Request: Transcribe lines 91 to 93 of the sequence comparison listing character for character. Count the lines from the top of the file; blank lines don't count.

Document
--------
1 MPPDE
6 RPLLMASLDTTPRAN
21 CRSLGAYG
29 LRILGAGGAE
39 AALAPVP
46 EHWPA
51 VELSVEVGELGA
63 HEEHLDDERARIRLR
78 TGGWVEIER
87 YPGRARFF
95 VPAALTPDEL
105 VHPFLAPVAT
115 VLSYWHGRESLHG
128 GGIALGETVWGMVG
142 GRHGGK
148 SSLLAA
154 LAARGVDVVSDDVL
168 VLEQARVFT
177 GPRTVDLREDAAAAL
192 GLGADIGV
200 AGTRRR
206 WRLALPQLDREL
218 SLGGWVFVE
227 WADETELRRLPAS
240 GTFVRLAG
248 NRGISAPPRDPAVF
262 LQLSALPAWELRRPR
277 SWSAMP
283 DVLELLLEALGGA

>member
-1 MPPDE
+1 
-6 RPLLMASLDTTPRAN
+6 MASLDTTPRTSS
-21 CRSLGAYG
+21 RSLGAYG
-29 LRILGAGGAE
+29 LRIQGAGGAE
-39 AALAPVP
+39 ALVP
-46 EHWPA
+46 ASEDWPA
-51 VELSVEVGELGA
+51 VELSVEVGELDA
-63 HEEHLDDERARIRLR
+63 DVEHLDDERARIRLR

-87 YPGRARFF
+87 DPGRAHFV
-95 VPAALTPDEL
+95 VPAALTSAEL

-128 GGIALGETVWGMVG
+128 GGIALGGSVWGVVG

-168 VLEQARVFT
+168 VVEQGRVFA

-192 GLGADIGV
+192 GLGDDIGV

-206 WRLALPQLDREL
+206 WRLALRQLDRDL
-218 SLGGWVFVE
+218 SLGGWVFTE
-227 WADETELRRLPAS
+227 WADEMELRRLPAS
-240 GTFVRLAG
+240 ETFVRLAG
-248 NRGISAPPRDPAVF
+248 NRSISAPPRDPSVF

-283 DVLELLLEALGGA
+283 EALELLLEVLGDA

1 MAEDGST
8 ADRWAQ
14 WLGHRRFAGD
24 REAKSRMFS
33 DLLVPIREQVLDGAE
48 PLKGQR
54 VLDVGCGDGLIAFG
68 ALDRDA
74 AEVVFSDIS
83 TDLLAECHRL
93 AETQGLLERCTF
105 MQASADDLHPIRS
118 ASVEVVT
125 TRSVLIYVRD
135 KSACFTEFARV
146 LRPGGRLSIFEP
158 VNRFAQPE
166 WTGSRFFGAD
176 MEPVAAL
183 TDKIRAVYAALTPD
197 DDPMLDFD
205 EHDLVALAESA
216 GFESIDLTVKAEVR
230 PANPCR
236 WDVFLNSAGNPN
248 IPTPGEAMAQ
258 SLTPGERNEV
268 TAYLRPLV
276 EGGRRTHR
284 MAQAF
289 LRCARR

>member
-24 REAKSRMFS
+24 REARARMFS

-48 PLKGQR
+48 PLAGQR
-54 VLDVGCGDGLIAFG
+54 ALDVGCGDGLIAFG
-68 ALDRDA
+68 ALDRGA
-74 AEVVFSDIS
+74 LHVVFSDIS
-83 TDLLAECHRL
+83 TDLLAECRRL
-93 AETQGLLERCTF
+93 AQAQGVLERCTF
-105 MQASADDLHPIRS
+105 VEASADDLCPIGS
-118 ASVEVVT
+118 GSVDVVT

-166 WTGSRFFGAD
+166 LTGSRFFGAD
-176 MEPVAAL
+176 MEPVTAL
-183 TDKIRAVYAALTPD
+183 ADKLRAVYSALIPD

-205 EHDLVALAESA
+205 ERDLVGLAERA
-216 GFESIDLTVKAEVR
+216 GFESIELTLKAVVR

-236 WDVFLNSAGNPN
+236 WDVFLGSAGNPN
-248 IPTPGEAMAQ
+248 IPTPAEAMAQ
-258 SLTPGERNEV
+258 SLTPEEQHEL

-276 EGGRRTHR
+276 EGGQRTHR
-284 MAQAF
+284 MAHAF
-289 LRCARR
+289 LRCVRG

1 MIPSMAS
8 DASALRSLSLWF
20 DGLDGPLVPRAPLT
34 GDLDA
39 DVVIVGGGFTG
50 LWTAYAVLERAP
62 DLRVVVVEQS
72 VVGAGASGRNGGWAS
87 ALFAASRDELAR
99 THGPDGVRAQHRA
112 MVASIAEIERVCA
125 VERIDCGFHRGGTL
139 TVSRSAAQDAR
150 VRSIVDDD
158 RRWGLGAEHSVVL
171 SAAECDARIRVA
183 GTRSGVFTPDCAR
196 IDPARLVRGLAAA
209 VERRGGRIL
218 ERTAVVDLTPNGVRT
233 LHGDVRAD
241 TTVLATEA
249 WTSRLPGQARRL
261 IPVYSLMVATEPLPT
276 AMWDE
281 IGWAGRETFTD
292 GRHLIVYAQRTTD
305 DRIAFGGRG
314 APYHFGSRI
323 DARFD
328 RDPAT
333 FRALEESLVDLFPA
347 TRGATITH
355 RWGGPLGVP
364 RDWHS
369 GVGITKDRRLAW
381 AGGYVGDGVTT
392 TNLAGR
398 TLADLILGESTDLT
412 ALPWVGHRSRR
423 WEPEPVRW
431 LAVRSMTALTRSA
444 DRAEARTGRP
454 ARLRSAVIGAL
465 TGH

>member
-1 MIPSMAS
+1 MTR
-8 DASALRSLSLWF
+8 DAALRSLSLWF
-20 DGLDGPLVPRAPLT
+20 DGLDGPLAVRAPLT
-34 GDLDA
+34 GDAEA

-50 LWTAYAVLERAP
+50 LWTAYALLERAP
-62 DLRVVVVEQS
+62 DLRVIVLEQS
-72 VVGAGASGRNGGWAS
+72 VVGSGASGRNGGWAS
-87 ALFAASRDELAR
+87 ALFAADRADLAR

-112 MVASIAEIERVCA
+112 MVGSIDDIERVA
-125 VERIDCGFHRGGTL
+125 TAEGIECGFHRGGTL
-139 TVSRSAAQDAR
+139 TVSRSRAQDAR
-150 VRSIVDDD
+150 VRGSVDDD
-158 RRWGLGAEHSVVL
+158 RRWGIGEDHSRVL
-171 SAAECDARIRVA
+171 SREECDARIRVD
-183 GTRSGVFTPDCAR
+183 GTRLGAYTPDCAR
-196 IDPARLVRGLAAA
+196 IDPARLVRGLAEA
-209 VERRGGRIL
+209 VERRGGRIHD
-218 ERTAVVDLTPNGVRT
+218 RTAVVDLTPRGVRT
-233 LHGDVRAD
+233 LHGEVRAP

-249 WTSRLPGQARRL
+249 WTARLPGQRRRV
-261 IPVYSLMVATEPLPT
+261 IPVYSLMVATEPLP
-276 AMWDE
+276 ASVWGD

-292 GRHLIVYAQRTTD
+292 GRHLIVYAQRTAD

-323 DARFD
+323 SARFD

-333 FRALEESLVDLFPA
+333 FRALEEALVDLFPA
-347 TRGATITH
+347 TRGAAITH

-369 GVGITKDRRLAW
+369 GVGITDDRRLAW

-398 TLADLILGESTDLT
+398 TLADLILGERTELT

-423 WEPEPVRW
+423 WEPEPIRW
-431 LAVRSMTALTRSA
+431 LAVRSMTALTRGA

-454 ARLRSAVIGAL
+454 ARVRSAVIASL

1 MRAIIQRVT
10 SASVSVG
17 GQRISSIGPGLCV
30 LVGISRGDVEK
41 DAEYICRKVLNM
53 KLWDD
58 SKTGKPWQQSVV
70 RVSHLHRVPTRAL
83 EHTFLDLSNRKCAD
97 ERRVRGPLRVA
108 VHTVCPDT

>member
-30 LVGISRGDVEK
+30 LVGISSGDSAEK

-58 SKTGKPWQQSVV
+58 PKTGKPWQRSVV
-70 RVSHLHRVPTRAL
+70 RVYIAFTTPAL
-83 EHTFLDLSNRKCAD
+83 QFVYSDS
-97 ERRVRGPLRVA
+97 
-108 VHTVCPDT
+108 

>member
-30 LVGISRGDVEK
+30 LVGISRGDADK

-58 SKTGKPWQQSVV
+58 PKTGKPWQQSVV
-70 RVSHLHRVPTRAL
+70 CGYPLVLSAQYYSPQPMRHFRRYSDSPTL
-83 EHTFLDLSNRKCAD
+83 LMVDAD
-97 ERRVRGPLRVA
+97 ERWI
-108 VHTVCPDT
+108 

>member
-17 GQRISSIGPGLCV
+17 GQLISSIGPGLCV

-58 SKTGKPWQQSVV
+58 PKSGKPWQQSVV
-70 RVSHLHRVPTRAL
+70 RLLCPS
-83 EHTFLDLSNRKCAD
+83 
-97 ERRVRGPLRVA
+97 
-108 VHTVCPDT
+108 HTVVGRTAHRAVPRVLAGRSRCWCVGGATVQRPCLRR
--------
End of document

216 GFESIDLTVKAEVR
230 PANPCR
236 WDVFLNSAGNPN